Sub-postmasters affected by the Post Office computer scandal face "imminent financial ruin" unless they are compensated, an inquiry has been told.
Hundreds of sub-postmasters and sub-postmistresses (SPMs) were falsely accused of theft, fraud and false accounting due to computer system flaws.
The Post Office and the Government are being urged to compensate workers left out of pocket due to their treatment over what turned out to be flaws within the Horizon accounting system.
Between 2000 and 2014, 736 SPMs were prosecuted based on information from the Horizon system, installed and maintained by Fujitsu.
However in December 2019, a High Court judge ruled that Horizon’s system contained a number of “bugs, errors and defects” and there was a “material risk” that shortfalls in Post Office branch accounts were caused by the system.
Since then dozens of SPMs have had criminal convictions overturned, and an inquiry into the scandal has been launched.
Sam Stein QC, addressing an inquiry on behalf of 151 postal workers affected by the scandal, demanded that his clients receive immediate compensation as many face “imminent financial ruin”.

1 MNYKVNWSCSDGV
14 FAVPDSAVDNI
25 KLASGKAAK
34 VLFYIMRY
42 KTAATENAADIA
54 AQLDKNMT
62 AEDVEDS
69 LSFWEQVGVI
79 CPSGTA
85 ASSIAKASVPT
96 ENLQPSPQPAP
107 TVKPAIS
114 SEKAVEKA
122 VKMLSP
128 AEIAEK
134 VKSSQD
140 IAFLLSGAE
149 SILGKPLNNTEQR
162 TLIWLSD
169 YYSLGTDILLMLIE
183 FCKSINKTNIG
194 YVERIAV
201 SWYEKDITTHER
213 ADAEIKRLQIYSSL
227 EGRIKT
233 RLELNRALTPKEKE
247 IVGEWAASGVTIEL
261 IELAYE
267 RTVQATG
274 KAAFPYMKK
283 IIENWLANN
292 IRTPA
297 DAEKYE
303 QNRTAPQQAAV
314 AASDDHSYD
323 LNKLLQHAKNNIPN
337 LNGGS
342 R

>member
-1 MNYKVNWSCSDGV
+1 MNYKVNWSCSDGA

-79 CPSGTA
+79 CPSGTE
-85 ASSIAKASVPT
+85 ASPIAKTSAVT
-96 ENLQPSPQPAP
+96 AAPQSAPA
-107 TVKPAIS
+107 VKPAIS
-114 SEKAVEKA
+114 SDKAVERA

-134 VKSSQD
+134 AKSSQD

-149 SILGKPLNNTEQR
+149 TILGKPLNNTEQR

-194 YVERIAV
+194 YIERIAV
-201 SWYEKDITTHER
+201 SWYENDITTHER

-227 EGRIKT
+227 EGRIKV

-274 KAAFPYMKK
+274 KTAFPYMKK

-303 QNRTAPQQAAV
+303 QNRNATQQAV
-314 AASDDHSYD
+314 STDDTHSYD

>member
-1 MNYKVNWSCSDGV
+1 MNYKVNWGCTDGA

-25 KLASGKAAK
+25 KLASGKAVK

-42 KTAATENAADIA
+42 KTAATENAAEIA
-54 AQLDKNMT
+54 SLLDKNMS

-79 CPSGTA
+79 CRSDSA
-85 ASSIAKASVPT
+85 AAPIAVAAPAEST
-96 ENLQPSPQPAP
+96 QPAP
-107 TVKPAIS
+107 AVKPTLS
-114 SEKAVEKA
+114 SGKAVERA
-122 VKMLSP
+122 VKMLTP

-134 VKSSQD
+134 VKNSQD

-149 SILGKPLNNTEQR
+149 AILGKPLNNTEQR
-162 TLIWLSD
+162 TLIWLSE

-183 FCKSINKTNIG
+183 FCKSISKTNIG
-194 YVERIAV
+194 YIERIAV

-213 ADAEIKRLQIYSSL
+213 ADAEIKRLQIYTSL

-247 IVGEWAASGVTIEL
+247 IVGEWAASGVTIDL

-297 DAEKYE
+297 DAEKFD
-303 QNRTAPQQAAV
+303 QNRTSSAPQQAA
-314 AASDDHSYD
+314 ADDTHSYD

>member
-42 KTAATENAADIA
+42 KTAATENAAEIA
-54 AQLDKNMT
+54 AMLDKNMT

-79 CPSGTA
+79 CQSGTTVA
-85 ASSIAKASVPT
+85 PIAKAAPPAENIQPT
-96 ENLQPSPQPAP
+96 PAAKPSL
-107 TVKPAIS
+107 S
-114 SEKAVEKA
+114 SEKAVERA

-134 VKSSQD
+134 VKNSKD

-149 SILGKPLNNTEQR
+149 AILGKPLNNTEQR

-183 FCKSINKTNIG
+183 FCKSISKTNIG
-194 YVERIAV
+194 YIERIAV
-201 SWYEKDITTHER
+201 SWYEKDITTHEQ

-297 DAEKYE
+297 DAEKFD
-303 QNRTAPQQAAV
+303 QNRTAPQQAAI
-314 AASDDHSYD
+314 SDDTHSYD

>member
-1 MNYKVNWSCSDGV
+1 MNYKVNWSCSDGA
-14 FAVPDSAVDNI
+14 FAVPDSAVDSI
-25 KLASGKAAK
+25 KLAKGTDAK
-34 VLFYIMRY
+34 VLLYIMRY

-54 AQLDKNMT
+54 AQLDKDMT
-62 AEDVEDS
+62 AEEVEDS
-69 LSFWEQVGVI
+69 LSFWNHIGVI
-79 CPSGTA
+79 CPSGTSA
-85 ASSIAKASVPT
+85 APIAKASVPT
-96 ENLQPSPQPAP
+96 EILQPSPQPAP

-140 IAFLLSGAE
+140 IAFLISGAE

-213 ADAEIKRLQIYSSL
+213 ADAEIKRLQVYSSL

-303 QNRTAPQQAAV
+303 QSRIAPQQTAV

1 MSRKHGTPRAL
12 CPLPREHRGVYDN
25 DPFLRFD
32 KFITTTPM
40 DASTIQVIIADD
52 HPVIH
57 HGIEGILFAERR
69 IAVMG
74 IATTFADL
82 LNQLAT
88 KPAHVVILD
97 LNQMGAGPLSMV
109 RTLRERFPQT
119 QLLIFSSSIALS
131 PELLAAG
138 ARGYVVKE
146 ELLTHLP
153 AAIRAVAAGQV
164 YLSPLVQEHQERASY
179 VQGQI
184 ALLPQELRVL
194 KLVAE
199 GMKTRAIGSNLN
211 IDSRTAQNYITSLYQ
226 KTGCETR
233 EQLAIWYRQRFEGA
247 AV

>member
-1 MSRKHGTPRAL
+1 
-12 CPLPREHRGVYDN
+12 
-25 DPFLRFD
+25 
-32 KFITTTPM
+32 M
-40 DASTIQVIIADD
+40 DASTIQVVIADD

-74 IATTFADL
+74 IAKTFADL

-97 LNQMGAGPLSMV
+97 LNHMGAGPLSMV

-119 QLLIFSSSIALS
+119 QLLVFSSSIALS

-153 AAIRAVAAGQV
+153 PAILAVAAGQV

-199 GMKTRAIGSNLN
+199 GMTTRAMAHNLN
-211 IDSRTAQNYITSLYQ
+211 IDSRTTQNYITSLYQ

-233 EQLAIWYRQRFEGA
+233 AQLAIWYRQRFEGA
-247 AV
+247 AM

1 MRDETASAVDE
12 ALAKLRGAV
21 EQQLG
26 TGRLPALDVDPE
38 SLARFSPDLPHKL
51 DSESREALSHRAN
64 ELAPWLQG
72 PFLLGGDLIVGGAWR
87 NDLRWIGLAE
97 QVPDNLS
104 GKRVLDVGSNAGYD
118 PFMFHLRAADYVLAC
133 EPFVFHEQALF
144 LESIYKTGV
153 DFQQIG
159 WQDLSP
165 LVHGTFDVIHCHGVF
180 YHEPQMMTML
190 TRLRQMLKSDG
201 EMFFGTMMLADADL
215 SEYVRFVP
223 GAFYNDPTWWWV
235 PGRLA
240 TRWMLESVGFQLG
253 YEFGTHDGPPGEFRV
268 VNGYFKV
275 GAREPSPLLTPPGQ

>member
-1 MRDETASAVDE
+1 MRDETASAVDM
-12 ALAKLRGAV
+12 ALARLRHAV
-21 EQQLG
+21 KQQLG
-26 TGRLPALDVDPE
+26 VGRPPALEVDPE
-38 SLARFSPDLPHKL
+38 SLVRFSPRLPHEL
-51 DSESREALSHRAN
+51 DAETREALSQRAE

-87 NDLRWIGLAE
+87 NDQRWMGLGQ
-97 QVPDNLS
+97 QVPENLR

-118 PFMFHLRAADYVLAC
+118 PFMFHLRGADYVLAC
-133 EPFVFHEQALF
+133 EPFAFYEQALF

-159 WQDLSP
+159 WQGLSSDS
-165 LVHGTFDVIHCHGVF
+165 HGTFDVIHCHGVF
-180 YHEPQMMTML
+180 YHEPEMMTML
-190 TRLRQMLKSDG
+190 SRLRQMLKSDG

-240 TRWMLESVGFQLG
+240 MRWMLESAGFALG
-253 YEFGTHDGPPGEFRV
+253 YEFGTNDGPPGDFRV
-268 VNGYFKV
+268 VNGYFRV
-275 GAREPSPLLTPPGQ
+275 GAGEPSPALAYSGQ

“Today ex-SPMs face imminent financial ruin,” he said.
Watch this special report on the Post Office scandal, by ITV News Meridian's Charlotte Briere-Edney
“The truth of it is people are in financial ruin. People will lose their homes unless something is done urgently to assist them.
“Some may not survive the lifetime of this inquiry due to stress-related illnesses.”
Mr Stein told the court: “This scandal has always been about money and reputation.
“On the one hand the Post Office presented a dishonest picture of its finances and its system, and sought to preserve its reputation at all costs, on the other the Post Office attacked the financial integrity of SPMs and destroyed their reputations.
“Despite the judgements in the High Court, civil court of appeal, and the court of criminal appeals, SPMs are still not in receipt of any adequate financial redress.”
The court heard of the “stigma” and “reputational loss” suffered by those falsely accused of theft, fraud and false accounting.
“In the hearings that will start next year, you will hear heart-rending accounts of those whose children were bullied or spat at.
“Those who died before their names could be cleared, and many who contemplated or attempted suicide.
“Many suffer still under the stigma of years of reputational loss.”
Mr Stein also demanded that the Post Office repay the legal costs of the SPMs’ High Court civil litigation.
The inquiry continues.